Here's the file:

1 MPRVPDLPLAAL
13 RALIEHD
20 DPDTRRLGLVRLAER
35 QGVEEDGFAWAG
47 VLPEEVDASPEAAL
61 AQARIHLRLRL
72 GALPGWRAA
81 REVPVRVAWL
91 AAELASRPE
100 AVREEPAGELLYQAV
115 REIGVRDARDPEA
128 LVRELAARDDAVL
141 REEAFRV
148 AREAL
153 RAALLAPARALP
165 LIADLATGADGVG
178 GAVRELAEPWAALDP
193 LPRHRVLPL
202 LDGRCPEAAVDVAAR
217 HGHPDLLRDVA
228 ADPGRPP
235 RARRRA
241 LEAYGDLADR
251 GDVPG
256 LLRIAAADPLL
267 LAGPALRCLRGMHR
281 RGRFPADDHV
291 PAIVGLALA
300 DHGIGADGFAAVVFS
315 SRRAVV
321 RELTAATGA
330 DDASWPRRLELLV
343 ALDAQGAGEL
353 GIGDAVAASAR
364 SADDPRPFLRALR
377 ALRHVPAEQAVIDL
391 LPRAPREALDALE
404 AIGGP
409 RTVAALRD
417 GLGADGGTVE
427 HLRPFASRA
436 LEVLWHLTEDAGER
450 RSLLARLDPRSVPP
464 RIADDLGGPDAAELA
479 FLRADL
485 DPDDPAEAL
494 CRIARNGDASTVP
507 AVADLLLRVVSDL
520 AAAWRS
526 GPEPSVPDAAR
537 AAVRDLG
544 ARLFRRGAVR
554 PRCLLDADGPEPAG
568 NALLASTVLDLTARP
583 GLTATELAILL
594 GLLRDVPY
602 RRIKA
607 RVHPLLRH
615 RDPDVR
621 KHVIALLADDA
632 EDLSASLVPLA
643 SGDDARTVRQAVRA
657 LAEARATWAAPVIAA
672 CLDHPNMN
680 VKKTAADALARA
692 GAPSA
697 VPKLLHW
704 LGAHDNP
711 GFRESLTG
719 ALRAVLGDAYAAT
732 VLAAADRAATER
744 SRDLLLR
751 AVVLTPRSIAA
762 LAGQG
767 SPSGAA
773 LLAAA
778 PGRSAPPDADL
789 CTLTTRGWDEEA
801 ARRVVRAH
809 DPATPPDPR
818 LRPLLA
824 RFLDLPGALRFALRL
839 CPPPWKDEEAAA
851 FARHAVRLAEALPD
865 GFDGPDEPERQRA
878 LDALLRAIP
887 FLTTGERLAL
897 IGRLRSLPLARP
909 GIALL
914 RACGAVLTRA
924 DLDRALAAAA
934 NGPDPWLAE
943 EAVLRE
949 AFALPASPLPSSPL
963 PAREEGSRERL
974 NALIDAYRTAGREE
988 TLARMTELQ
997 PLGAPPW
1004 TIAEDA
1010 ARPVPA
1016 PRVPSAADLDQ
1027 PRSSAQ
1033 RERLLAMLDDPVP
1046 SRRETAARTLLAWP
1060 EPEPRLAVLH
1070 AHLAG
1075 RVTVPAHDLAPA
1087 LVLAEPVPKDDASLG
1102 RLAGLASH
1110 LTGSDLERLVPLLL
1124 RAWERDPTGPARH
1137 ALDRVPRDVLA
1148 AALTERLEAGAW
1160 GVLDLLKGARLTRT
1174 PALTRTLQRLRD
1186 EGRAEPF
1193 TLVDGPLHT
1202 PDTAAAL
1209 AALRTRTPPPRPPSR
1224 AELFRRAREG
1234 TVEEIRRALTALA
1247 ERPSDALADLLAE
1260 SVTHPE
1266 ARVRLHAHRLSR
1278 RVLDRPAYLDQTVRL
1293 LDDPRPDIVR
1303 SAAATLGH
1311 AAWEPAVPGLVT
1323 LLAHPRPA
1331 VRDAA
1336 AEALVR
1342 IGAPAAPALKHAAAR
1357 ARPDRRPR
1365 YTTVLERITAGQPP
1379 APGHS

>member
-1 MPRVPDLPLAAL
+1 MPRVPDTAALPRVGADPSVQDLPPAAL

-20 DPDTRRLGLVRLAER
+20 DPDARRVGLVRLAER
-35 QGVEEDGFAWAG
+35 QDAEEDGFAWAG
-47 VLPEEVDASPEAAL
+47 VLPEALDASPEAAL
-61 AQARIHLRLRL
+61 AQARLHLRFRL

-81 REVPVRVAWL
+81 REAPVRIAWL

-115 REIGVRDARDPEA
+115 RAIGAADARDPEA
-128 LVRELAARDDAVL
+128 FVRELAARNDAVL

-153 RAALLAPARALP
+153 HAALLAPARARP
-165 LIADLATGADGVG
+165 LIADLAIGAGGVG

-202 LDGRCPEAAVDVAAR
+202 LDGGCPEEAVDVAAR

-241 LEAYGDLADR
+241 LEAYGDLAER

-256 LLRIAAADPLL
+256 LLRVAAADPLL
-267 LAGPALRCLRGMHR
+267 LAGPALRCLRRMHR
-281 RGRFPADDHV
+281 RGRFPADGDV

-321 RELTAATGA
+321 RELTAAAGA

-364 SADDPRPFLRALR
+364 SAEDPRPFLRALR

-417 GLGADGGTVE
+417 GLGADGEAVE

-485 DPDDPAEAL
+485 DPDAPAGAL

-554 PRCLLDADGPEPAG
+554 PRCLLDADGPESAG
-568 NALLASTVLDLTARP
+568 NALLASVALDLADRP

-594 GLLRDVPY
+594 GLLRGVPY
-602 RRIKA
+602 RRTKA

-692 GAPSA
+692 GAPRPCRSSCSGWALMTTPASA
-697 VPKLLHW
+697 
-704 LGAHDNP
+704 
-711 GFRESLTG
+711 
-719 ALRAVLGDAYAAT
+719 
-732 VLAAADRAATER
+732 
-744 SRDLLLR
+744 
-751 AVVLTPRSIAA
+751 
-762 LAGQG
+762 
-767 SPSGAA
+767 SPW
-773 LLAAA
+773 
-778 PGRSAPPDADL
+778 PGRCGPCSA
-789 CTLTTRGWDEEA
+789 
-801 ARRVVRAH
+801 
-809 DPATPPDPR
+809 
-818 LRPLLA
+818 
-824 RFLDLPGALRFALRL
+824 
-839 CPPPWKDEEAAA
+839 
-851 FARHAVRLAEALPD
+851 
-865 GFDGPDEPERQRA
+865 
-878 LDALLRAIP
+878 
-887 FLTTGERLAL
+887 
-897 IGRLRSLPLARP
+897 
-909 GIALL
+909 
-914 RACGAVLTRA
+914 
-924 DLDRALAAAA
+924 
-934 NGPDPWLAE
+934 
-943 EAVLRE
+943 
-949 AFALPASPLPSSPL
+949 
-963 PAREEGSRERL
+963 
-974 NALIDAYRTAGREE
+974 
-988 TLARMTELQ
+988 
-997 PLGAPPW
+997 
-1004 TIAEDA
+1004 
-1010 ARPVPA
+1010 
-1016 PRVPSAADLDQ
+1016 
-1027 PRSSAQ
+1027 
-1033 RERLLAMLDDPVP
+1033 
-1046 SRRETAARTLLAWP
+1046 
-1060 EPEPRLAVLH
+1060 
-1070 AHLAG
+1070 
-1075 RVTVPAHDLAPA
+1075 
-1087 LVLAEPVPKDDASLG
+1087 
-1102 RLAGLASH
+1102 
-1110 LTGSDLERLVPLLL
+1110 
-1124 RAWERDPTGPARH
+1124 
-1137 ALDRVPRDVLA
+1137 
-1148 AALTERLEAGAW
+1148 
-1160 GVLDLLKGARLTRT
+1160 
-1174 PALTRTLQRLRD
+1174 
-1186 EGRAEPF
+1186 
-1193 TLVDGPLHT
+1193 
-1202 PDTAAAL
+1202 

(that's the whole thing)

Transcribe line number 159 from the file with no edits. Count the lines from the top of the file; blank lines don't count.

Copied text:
-241 LEAYGDLADR